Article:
Archive for Wednesday, July 31, 2013
With proposed budget, De Soto district continues pattern of mill levy decreases
July 31, 2013
Property owners in the De Soto school district can again anticipate a decrease next year in the portion of property taxes dedicated to public schools.
The owner of a home appraised at $200,000 would pay about $48 less in property taxes to the school district if the budget is adopted, said Ken Larsen, the district’s director of finance.
The De Soto school board Monday unanimously approved publication of a proposed 2013-2014 budget that includes a mill levy of 79.974 mills, a decrease of 2.288 mills from last school year. The board also set a public hearing of the budget proposal for Aug. 19, after which the budget will be up for adoption.
A mill equals $1 in taxation for every $1,000 in assessed valuation.
De Soto school district’s mill levy has seen slight decreases every year for at least the past three or four, Larsen said.
Anticipated taxes to be levied next school year total $29.9 million, a decrease of $283,504 from last school year.
In all, the district’s proposed spending plan totals $83.9 million, including a little more than $37 million in general fund expenditures.
One major expense anticipated for next school year and approved Monday is a capital outlay payment of $1.2 million going toward the district’s five-year technology plan, which was approved in the last school year. In this coming year, which would be year two of the plan, the district expects to start implementation of a bring-your-own-device approach, where students would bring their own mobile devices, such as laptops, from home to be used during classroom instruction. The district would provide devices for those students who don’t already own them.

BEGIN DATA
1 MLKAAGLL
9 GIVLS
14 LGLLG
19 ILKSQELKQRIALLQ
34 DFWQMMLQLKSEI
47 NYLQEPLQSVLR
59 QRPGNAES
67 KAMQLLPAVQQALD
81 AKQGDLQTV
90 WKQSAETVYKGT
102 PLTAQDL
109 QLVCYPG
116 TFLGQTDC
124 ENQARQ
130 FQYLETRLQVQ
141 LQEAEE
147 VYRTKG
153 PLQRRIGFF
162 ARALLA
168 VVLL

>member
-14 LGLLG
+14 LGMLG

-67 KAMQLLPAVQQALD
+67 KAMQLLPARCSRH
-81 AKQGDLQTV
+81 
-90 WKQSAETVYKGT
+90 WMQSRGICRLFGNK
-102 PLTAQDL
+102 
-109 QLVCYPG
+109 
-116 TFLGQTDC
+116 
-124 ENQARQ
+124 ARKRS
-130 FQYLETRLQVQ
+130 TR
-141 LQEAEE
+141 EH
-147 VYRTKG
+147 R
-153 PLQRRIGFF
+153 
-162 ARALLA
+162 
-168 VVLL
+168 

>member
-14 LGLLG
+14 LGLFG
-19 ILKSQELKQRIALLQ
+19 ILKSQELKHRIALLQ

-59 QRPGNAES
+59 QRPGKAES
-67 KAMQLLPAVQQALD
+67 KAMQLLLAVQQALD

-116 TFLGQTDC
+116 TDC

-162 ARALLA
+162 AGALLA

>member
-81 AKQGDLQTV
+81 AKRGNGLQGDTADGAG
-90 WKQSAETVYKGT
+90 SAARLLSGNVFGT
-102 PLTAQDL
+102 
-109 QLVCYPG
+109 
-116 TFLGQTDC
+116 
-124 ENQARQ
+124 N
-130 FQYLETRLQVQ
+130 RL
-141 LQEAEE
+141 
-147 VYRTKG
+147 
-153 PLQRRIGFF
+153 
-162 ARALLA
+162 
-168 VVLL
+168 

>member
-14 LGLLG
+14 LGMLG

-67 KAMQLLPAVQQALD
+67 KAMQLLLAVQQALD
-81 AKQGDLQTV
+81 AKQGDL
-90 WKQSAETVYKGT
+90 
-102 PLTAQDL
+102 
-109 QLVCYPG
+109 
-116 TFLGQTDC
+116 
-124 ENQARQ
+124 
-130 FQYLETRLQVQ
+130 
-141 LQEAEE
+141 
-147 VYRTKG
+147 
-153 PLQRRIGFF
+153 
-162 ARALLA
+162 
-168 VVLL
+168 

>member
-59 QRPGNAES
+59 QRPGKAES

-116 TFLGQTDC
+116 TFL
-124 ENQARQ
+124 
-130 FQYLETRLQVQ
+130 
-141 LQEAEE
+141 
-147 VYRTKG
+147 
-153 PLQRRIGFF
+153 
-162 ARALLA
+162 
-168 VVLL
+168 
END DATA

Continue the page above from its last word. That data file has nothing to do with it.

The funds approved by the board Monday will go to pay for the infrastructure, including wireless capability, needed to make this happen — though it will take some time. Brad Sandt, president of K12itc, which manages technology in the district, said he expected the infrastructure wouldn’t be installed and ready to go until Thanksgiving or Christmas break.
One change from previous years’ budgets will be seen in next school year’s local option budget. In the last general election, voters approved a 1 percent increase to the amount of local property taxes the district would be allowed to levy to help support itself, increasing the amount from 30 percent of the general fund budget to 31 percent. Subsequently, the portion of the mill levy going toward the local option budget will increase from last year’s 17.579 to 18.756, or an increase of 1.77 mills.
The district asked voters to approve the measure as it would allow the district to take advantage of a cost-of-living adjustment from the state and help offset the loss in extraordinary growth funding the district has received since 2000. The tax-based funding source is available to districts seeing rapid growth in enrollment. But De Soto’s enrollment has slowed down enough now that it will lose the funding in a phase-out over the next two years.
In the coming school year, Larsen said, the district can expect to receive a little more than $281,000 in extraordinary growth funds, a major loss from the more than $2.3 million the district received last school year. The local option budget increase plus the nearly $1.8 million in cost-of-living funds the district is expected to receive will help offset this loss, Larsen said.
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